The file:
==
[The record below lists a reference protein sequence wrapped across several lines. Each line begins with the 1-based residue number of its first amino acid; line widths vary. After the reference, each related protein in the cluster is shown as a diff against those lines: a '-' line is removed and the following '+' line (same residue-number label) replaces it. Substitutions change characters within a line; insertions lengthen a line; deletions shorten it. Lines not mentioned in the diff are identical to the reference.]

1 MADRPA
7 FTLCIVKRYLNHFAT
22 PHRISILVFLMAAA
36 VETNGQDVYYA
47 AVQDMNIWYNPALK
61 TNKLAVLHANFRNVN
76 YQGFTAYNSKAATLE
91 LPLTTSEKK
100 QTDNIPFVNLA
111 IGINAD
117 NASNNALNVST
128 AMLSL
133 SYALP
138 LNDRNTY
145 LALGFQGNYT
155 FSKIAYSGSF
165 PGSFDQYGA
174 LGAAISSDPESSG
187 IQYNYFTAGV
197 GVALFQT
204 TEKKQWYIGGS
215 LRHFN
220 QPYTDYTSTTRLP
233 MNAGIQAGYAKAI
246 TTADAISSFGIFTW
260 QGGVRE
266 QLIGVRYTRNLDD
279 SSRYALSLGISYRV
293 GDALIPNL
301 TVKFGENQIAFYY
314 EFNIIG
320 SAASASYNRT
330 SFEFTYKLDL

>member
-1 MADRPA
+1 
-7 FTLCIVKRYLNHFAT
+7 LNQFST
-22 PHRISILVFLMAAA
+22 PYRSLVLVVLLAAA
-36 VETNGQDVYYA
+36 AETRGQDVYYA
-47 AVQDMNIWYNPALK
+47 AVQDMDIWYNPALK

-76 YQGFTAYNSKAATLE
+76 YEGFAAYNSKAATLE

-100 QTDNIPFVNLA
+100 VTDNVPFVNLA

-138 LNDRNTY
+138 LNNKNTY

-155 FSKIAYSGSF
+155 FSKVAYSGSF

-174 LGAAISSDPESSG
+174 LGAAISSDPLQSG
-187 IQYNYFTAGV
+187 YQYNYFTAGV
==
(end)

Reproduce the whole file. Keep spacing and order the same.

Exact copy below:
[The record below lists a reference protein sequence wrapped across several lines. Each line begins with the 1-based residue number of its first amino acid; line widths vary. After the reference, each related protein in the cluster is shown as a diff against those lines: a '-' line is removed and the following '+' line (same residue-number label) replaces it. Substitutions change characters within a line; insertions lengthen a line; deletions shorten it. Lines not mentioned in the diff are identical to the reference.]

1 MADRPA
7 FTLCIVKRYLNHFAT
22 PHRISILVFLMAAA
36 VETNGQDVYYA
47 AVQDMNIWYNPALK
61 TNKLAVLHANFRNVN
76 YQGFTAYNSKAATLE
91 LPLTTSEKK
100 QTDNIPFVNLA
111 IGINAD
117 NASNNALNVST
128 AMLSL
133 SYALP
138 LNDRNTY
145 LALGFQGNYT
155 FSKIAYSGSF
165 PGSFDQYGA
174 LGAAISSDPESSG
187 IQYNYFTAGV
197 GVALFQT
204 TEKKQWYIGGS
215 LRHFN
220 QPYTDYTSTTRLP
233 MNAGIQAGYAKAI
246 TTADAISSFGIFTW
260 QGGVRE
266 QLIGVRYTRNLDD
279 SSRYALSLGISYRV
293 GDALIPNL
301 TVKFGENQIAFYY
314 EFNIIG
320 SAASASYNRT
330 SFEFTYKLDL

>member
-1 MADRPA
+1 
-7 FTLCIVKRYLNHFAT
+7 LNQFST
-22 PHRISILVFLMAAA
+22 PYRSLVLVVLLAAA
-36 VETNGQDVYYA
+36 AETRGQDVYYA
-47 AVQDMNIWYNPALK
+47 AVQDMDIWYNPALK

-76 YQGFTAYNSKAATLE
+76 YEGFAAYNSKAATLE

-100 QTDNIPFVNLA
+100 VTDNVPFVNLA

-138 LNDRNTY
+138 LNNKNTY

-155 FSKIAYSGSF
+155 FSKVAYSGSF

-174 LGAAISSDPESSG
+174 LGAAISSDPLQSG
-187 IQYNYFTAGV
+187 YQYNYFTAGV